I have a habit of committing (should we say overcommitting?) to ridiculous viewing marathons. I don’t really know why. But I tend to do it more so with movies than shows. However, when I heard the Arrowverse was going to be gaining a new show this fall in the form of Batwoman – a character whom I adore – I knew I’d be tuning in. When I realized Batwoman would be airing Sunday nights before Supergirl – a show I’ve always been interested in but never committed to watching (because the Arrowverse is huge and intimidating) – I figured I should check it out. Why not, right? The first four seasons were on Netflix. Maybe, maybe I should try and binge-watch (even though I don’t particularly care for binge-watching) all four seasons before the new one premiered. Then I could watch Batwoman live without fear of spoilers for Supergirl AND enjoy Supergirl at the same time! Was this the best idea I’ve ever had??
What follows is the stream-of-consciousness list of lessons I learned while trying to watch all ninety-six episodes of Supergirl (with crossovers) over the course of sixteen wild days.
1) This was a terrible idea! Why would I commit to doing this once the school year had started and I had to teach and lesson plan and grade too?!!? Why, oh why didn’t I do this when summer vacation was still happening?!?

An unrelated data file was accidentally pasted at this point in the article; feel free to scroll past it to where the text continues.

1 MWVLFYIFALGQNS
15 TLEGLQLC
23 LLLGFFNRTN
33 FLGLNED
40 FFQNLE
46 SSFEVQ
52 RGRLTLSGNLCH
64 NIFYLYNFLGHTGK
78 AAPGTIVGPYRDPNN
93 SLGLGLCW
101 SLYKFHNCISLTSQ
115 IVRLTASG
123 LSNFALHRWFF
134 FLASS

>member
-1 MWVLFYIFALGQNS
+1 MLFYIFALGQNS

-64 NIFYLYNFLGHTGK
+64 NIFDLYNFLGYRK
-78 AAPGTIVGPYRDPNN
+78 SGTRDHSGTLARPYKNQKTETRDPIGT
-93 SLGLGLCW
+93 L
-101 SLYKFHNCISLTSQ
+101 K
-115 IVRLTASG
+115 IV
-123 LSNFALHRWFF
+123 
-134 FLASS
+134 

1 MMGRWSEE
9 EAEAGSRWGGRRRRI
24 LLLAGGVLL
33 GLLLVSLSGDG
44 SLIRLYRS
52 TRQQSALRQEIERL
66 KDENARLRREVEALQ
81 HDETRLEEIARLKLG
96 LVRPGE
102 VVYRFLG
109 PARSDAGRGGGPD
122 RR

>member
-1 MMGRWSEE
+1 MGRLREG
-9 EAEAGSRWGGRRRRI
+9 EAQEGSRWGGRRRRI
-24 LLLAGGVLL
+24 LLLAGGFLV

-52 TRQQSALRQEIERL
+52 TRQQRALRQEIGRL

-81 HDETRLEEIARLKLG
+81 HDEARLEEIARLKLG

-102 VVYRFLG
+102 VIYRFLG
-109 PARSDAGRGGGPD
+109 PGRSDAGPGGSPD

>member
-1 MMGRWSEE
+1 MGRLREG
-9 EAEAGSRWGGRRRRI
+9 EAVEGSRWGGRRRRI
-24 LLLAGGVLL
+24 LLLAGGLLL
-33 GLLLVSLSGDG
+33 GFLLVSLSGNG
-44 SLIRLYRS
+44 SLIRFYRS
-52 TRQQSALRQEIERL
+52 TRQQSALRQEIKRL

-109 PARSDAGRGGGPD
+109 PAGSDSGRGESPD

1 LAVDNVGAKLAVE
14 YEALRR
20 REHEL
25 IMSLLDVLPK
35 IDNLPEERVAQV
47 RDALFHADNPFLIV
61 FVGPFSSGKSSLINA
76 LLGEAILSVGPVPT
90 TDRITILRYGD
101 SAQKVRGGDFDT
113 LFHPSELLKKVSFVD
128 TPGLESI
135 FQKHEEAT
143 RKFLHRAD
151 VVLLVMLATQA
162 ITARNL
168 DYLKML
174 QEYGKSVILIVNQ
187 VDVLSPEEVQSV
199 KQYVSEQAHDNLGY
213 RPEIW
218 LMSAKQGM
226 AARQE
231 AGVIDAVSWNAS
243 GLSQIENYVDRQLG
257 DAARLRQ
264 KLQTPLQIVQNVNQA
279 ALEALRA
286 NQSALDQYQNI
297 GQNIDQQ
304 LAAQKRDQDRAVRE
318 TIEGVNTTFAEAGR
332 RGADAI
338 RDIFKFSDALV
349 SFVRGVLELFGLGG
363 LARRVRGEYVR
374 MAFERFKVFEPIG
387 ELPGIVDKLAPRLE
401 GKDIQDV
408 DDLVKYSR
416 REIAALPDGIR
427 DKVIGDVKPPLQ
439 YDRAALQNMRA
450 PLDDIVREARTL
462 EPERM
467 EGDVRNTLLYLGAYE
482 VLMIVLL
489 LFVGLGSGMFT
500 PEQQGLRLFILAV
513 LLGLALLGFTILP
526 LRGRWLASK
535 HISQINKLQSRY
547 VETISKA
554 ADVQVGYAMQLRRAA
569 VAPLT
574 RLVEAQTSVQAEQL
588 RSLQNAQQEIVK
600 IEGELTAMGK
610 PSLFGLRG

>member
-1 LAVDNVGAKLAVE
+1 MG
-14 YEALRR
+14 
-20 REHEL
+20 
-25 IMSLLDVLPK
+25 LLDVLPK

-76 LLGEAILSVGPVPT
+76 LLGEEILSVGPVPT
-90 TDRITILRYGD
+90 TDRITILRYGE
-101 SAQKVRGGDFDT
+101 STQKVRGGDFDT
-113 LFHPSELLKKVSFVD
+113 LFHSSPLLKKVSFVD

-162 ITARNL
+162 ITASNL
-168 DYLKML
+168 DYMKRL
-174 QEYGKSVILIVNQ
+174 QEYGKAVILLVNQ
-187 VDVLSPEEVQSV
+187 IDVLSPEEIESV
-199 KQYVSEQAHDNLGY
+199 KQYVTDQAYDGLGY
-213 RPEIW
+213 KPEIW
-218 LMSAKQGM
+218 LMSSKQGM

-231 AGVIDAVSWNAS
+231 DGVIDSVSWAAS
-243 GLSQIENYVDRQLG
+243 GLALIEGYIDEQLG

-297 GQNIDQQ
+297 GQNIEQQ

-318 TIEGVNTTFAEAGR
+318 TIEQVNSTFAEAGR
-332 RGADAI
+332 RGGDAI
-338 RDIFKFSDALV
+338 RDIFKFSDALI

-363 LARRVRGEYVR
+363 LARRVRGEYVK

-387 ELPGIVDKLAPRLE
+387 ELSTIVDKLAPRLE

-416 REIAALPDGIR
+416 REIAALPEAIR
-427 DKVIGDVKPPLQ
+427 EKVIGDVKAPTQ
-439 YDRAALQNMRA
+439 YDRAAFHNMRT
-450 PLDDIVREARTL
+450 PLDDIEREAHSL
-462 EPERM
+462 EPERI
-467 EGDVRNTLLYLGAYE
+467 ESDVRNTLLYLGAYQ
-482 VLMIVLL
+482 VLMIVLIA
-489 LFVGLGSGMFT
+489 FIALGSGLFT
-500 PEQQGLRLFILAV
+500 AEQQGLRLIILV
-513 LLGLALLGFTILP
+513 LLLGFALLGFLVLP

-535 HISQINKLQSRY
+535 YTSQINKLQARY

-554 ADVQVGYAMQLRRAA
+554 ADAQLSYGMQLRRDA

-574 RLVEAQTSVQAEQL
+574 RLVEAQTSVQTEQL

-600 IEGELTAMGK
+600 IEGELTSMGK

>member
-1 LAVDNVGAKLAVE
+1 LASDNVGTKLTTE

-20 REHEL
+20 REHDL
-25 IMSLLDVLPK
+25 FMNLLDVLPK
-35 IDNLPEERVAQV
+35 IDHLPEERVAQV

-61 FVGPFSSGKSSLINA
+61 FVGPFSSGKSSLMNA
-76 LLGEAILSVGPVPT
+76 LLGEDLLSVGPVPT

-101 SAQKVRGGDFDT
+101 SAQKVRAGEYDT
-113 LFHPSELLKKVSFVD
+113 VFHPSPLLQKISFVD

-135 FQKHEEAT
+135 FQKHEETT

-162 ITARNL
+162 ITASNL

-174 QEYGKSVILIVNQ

2) I fell totally in love with these characters by episode three making it worse because then I knew I had to finish them all before the first episode of Batwoman. I couldn’t wait for On Demand here, no way. Because that would leave me open to spoilers when Supergirl commercials aired during Batwoman!
3) This show is boldly, brilliantly, inspiringly and unapologetically feminist in its message and intention. I love it! How have I not been watching this from the beginning? I was so impressed. I was particularly impressed with how they handled Cat Grant (Callista Flockhart)’s character. It feels rare in TV/movies to see a female executive character handled so well – fleshed out completely, not sacrificing any of her power for her humanity.